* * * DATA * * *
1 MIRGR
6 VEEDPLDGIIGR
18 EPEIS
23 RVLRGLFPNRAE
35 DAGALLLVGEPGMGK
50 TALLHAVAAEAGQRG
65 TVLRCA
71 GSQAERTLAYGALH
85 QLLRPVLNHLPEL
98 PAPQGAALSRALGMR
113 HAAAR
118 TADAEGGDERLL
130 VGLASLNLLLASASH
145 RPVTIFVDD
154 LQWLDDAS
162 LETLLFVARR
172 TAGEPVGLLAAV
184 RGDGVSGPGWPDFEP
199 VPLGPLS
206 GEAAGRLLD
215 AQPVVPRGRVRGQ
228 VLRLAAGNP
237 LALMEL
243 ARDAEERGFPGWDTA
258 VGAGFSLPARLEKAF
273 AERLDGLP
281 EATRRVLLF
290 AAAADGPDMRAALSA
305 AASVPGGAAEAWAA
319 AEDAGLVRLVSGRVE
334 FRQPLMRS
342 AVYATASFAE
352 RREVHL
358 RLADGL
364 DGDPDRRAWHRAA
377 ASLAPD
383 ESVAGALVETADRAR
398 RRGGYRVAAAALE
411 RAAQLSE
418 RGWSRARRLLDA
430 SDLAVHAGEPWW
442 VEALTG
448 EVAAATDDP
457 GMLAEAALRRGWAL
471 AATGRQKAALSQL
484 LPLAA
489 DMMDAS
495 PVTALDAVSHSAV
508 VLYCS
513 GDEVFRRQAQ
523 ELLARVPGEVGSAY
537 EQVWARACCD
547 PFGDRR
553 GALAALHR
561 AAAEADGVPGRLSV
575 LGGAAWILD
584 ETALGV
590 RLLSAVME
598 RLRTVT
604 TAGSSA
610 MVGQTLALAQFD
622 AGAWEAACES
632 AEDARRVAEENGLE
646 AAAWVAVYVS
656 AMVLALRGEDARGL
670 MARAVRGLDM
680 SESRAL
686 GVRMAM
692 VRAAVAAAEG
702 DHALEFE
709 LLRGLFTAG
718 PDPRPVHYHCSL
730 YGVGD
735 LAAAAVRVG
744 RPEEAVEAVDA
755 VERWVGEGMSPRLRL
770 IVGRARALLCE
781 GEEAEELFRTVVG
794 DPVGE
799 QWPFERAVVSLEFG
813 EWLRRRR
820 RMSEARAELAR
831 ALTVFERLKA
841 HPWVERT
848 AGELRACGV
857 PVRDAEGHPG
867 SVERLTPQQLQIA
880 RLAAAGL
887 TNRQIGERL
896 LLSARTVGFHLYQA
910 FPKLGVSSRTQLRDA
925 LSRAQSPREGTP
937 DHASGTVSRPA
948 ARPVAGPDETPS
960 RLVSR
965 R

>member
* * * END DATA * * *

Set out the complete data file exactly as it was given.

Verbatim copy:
1 MIRGR
6 VEEDPLDGIIGR
18 EPEIS
23 RVLRGLFPNRAE
35 DAGALLLVGEPGMGK
50 TALLHAVAAEAGQRG
65 TVLRCA
71 GSQAERTLAYGALH
85 QLLRPVLNHLPEL
98 PAPQGAALSRALGMR
113 HAAAR
118 TADAEGGDERLL
130 VGLASLNLLLASASH
145 RPVTIFVDD
154 LQWLDDAS
162 LETLLFVARR
172 TAGEPVGLLAAV
184 RGDGVSGPGWPDFEP
199 VPLGPLS
206 GEAAGRLLD
215 AQPVVPRGRVRGQ
228 VLRLAAGNP
237 LALMEL
243 ARDAEERGFPGWDTA
258 VGAGFSLPARLEKAF
273 AERLDGLP
281 EATRRVLLF
290 AAAADGPDMRAALSA
305 AASVPGGAAEAWAA
319 AEDAGLVRLVSGRVE
334 FRQPLMRS
342 AVYATASFAE
352 RREVHL
358 RLADGL
364 DGDPDRRAWHRAA
377 ASLAPD
383 ESVAGALVETADRAR
398 RRGGYRVAAAALE
411 RAAQLSE
418 RGWSRARRLLDA
430 SDLAVHAGEPWW
442 VEALTG
448 EVAAATDDP
457 GMLAEAALRRGWAL
471 AATGRQKAALSQL
484 LPLAA
489 DMMDAS
495 PVTALDAVSHSAV
508 VLYCS
513 GDEVFRRQAQ
523 ELLARVPGEVGSAY
537 EQVWARACCD
547 PFGDRR
553 GALAALHR
561 AAAEADGVPGRLSV
575 LGGAAWILD
584 ETALGV
590 RLLSAVME
598 RLRTVT
604 TAGSSA
610 MVGQTLALAQFD
622 AGAWEAACES
632 AEDARRVAEENGLE
646 AAAWVAVYVS
656 AMVLALRGEDARGL
670 MARAVRGLDM
680 SESRAL
686 GVRMAM
692 VRAAVAAAEG
702 DHALEFE
709 LLRGLFTAG
718 PDPRPVHYHCSL
730 YGVGD
735 LAAAAVRVG
744 RPEEAVEAVDA
755 VERWVGEGMSPRLRL
770 IVGRARALLCE
781 GEEAEELFRTVVG
794 DPVGE
799 QWPFERAVVSLEFG
813 EWLRRRR
820 RMSEARAELAR
831 ALTVFERLKA
841 HPWVERT
848 AGELRACGV
857 PVRDAEGHPG
867 SVERLTPQQLQIA
880 RLAAAGL
887 TNRQIGERL
896 LLSARTVGFHLYQA
910 FPKLGVSSRTQLRDA
925 LSRAQSPREGTP
937 DHASGTVSRPA
948 ARPVAGPDETPS
960 RLVSR
965 R

>member